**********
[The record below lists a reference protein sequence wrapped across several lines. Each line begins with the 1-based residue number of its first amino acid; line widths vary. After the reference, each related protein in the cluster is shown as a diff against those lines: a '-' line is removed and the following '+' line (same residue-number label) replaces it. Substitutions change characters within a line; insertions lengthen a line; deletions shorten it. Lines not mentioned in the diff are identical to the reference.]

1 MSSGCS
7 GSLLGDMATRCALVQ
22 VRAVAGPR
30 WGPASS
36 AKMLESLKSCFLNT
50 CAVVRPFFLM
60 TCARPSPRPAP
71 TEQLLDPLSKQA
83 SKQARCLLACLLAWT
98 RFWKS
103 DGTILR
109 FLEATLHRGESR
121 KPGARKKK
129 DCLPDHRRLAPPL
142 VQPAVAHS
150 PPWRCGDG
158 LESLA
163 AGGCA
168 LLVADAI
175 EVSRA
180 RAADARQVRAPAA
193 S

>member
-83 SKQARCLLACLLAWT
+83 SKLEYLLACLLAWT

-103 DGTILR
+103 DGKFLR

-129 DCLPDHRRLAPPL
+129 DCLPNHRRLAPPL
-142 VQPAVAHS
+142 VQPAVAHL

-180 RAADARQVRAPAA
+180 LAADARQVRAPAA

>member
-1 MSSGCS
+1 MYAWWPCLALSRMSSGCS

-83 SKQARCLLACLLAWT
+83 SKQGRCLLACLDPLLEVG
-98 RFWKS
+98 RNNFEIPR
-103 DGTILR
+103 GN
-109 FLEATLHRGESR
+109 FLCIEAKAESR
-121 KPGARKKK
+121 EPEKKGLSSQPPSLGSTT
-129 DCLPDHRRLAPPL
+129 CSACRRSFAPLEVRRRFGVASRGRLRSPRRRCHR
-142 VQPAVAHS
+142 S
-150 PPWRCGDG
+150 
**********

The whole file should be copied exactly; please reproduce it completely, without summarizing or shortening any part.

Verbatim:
[The record below lists a reference protein sequence wrapped across several lines. Each line begins with the 1-based residue number of its first amino acid; line widths vary. After the reference, each related protein in the cluster is shown as a diff against those lines: a '-' line is removed and the following '+' line (same residue-number label) replaces it. Substitutions change characters within a line; insertions lengthen a line; deletions shorten it. Lines not mentioned in the diff are identical to the reference.]

1 MSSGCS
7 GSLLGDMATRCALVQ
22 VRAVAGPR
30 WGPASS
36 AKMLESLKSCFLNT
50 CAVVRPFFLM
60 TCARPSPRPAP
71 TEQLLDPLSKQA
83 SKQARCLLACLLAWT
98 RFWKS
103 DGTILR
109 FLEATLHRGESR
121 KPGARKKK
129 DCLPDHRRLAPPL
142 VQPAVAHS
150 PPWRCGDG
158 LESLA
163 AGGCA
168 LLVADAI
175 EVSRA
180 RAADARQVRAPAA
193 S

>member
-83 SKQARCLLACLLAWT
+83 SKLEYLLACLLAWT

-103 DGTILR
+103 DGKFLR

-129 DCLPDHRRLAPPL
+129 DCLPNHRRLAPPL
-142 VQPAVAHS
+142 VQPAVAHL

-180 RAADARQVRAPAA
+180 LAADARQVRAPAA

>member
-1 MSSGCS
+1 MYAWWPCLALSRMSSGCS

-83 SKQARCLLACLLAWT
+83 SKQGRCLLACLDPLLEVG
-98 RFWKS
+98 RNNFEIPR
-103 DGTILR
+103 GN
-109 FLEATLHRGESR
+109 FLCIEAKAESR
-121 KPGARKKK
+121 EPEKKGLSSQPPSLGSTT
-129 DCLPDHRRLAPPL
+129 CSACRRSFAPLEVRRRFGVASRGRLRSPRRRCHR
-142 VQPAVAHS
+142 S
-150 PPWRCGDG
+150 